Amazon's "Lord of the Rings" series: That's why Sauron only appears in season two

On Amazon Prime Video, the "Lord of the Rings" series is slowly but surely entering the home stretch.

Amazon's "Lord of the Rings" series: That's why Sauron only appears in season two

On Amazon Prime Video, the "Lord of the Rings" series is slowly but surely entering the home stretch. The upcoming eighth episode on October 14th will be the last of the first season of "The Rings of Power". Meanwhile, many viewers and Tolkien fans are speculating as to whether they've actually seen the iconic villain Sauron in previous season one episodes.

As a reminder, in Peter Jackson's (60) legendary "Lord of the Rings" trilogy (2001-2003), set thousands of years after the Amazon series, Sauron was a disembodied, giant eye looking out from Mordor for the One Ring holds. In the Second Age, the epoch of Middle-earth depicted in "The Rings of Power", Sauron still has a physical form, and is a shapeshifter. That means J.R.R. Tolkien's (1892-1973) great villain could theoretically be any character in the Lord of the Rings series. Among other things, fans tap on the nameless stranger (Daniel Weyman, 45), who is probably more of a magician, on Halbrand (Charlie Vickers) or on the orc leader Adar (Joseph Mawle, 48), who claims to have killed Sauron to have.

Rings of Power series creators Patrick McKay and J.D. Payne now revealed to the "Hollywood Reporter" that they will save the Dark Lord for the already confirmed second season of their large-scale fantasy production, even if he is of course already laying his shadow over the country noticeably in season one. "It would be very tempting to make the first season of this series 'The Sauron Show,'" said showrunner McKay.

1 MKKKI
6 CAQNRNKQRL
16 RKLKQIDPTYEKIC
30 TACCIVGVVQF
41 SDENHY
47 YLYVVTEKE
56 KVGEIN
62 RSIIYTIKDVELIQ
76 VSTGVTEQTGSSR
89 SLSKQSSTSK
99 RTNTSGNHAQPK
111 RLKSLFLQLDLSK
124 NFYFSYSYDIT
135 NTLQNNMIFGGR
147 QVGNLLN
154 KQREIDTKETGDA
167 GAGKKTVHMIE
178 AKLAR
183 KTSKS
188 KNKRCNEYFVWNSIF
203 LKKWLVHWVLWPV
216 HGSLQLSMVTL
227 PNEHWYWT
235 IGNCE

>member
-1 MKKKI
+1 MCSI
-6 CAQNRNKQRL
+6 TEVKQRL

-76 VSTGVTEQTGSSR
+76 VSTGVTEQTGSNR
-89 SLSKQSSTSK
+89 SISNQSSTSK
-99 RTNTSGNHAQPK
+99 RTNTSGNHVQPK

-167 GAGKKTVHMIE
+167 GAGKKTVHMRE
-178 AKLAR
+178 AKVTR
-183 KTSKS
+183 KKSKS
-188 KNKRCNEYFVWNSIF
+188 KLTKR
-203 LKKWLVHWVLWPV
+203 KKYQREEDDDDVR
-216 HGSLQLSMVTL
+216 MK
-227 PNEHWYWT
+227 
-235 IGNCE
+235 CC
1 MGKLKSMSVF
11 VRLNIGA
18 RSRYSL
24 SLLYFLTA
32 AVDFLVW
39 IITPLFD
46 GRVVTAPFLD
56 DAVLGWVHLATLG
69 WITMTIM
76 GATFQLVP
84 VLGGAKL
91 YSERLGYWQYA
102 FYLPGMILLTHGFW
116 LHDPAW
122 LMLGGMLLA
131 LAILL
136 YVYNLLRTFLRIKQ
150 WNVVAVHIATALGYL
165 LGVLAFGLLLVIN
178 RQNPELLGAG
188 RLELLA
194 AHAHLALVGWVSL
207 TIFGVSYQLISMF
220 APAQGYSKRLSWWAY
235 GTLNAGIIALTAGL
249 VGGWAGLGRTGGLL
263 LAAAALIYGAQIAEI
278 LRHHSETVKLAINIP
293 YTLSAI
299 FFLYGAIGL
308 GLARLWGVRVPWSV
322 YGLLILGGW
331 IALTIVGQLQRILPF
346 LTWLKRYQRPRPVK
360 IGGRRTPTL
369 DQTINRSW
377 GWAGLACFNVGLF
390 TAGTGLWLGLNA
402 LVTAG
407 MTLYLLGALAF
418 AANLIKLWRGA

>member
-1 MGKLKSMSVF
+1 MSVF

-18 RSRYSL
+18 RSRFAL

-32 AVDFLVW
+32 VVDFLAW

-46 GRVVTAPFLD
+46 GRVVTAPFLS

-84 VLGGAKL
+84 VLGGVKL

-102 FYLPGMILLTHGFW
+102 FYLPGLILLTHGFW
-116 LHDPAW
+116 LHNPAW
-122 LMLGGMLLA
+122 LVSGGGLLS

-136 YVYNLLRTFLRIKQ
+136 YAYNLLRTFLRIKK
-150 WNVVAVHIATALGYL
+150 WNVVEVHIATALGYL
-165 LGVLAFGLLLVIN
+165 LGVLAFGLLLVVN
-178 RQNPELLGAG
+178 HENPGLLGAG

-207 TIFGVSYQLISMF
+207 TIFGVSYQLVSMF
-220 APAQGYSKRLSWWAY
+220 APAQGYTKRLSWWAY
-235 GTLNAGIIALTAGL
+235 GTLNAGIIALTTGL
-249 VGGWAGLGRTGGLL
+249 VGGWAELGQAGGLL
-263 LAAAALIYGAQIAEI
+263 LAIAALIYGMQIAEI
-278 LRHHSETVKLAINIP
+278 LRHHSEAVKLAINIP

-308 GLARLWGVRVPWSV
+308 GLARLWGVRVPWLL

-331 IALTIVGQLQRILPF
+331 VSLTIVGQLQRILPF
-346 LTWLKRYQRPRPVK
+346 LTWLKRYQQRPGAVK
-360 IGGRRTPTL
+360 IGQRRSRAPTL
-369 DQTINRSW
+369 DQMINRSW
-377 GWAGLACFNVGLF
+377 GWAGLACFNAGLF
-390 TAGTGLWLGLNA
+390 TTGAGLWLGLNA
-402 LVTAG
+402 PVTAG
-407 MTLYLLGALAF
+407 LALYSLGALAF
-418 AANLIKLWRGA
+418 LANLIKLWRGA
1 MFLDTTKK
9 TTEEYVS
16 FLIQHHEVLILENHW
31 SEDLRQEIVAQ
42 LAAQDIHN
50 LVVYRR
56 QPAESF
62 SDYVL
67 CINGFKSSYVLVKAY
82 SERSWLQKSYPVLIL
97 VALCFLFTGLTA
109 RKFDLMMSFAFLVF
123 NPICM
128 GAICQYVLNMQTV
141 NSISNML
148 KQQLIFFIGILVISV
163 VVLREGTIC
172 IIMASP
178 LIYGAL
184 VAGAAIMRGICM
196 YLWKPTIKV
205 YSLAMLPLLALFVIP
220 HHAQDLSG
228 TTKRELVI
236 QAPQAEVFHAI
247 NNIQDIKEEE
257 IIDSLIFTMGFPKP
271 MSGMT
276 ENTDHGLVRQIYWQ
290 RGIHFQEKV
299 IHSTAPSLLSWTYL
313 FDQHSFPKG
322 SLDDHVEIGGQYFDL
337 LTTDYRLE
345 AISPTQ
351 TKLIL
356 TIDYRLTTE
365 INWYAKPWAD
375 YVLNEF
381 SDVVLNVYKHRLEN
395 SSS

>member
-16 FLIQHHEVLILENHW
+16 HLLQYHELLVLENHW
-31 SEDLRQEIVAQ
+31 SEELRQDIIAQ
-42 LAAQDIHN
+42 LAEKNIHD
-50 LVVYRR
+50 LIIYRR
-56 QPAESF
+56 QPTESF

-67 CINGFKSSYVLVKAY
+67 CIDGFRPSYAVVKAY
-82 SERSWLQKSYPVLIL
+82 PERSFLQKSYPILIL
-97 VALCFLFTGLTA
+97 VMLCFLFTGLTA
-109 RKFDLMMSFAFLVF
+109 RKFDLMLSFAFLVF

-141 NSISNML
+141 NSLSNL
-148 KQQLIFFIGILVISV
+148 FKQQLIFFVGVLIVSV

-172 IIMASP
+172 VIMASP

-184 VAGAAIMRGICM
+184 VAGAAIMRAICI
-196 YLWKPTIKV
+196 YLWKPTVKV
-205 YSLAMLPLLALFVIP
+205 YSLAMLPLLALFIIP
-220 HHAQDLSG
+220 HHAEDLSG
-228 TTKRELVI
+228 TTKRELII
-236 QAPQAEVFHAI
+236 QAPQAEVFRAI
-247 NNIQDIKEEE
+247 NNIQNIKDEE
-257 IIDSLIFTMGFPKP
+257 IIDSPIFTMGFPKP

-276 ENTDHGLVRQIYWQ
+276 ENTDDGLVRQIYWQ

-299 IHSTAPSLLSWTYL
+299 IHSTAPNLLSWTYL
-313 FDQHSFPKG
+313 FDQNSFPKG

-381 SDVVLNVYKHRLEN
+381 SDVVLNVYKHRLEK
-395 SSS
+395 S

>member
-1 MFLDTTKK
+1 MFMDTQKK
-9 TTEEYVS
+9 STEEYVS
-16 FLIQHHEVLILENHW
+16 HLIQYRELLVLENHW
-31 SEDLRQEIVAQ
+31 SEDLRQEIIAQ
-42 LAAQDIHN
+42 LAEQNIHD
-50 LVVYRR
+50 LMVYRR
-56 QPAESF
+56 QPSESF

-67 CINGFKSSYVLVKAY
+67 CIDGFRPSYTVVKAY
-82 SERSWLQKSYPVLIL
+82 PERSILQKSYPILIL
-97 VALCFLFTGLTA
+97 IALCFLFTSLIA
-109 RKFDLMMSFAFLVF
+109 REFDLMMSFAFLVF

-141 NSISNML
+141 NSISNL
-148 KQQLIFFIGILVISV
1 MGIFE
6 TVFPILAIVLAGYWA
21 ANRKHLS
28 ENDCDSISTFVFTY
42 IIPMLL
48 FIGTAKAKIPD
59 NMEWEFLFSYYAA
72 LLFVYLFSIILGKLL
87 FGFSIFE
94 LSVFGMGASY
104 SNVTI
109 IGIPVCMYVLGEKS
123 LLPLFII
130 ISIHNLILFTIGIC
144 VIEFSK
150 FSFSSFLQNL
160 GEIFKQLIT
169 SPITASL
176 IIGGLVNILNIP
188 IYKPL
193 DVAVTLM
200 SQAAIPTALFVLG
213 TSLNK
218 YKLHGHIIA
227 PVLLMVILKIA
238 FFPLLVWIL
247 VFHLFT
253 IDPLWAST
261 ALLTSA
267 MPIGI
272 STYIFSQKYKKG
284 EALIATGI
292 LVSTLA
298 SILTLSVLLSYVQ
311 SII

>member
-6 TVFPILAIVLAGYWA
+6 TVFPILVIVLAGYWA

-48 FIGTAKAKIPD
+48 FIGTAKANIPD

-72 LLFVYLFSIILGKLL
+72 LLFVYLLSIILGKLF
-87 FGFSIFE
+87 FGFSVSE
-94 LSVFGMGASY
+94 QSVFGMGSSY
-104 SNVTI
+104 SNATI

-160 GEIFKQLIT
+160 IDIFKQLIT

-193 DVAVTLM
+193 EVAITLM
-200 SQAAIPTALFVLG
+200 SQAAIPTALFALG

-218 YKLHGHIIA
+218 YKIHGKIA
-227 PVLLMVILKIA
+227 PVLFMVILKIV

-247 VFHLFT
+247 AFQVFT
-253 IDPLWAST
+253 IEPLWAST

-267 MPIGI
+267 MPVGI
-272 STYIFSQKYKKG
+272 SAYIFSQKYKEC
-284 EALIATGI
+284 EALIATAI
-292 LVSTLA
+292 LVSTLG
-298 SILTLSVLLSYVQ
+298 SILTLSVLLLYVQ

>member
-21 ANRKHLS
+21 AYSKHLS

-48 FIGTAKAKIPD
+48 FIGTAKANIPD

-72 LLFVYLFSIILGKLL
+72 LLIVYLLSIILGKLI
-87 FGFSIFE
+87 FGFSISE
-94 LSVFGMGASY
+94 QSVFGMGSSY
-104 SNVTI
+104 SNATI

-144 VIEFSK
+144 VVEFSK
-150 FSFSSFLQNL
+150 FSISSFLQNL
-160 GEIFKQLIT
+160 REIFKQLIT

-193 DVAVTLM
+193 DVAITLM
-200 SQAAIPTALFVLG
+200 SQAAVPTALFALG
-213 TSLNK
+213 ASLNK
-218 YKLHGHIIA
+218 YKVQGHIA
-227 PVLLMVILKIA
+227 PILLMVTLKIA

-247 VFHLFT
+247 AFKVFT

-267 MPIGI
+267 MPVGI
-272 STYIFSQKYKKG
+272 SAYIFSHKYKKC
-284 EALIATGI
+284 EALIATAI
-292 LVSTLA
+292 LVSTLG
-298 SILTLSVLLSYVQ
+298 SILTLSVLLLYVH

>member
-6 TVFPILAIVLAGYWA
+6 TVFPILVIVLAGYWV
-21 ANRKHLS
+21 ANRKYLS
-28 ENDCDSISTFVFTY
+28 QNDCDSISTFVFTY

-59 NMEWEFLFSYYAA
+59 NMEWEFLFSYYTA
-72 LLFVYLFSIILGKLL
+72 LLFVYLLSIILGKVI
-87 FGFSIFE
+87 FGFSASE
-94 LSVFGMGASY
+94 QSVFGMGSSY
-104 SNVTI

Instead, in season one, The Rings of Power aims first to introduce the world that Sauron will eventually corrupt and devastate. This is because the drop height increases. "We wanted the viewer to fall in love with Middle-earth all over again," says McKay. As a result, the audience would then take a greater interest in the fate of the characters and their world. "We wanted it to understand and identify with the struggles each of these characters are going through before we test the viewers [through Sauron's performance] in a way they have never been tested before."

Because in principle every character could be the villain Sauron, viewers of the "Lord of the Rings" series should also be able to feel first-hand how his evil shadow is slowly spreading across Middle-earth. "If the audience suspects that this person or that person could be Sauron, they get drawn into this thing. The shadow comes over us all and we become suspicious of the others," says series creator Payne.

It remains to be seen whether the iconic villain will actually only be revealed in the second season of "The Rings of Power". It also seems conceivable that Sauron's exposure as a major twist will form the cliffhanger end of season one. In a week the fans will know more.

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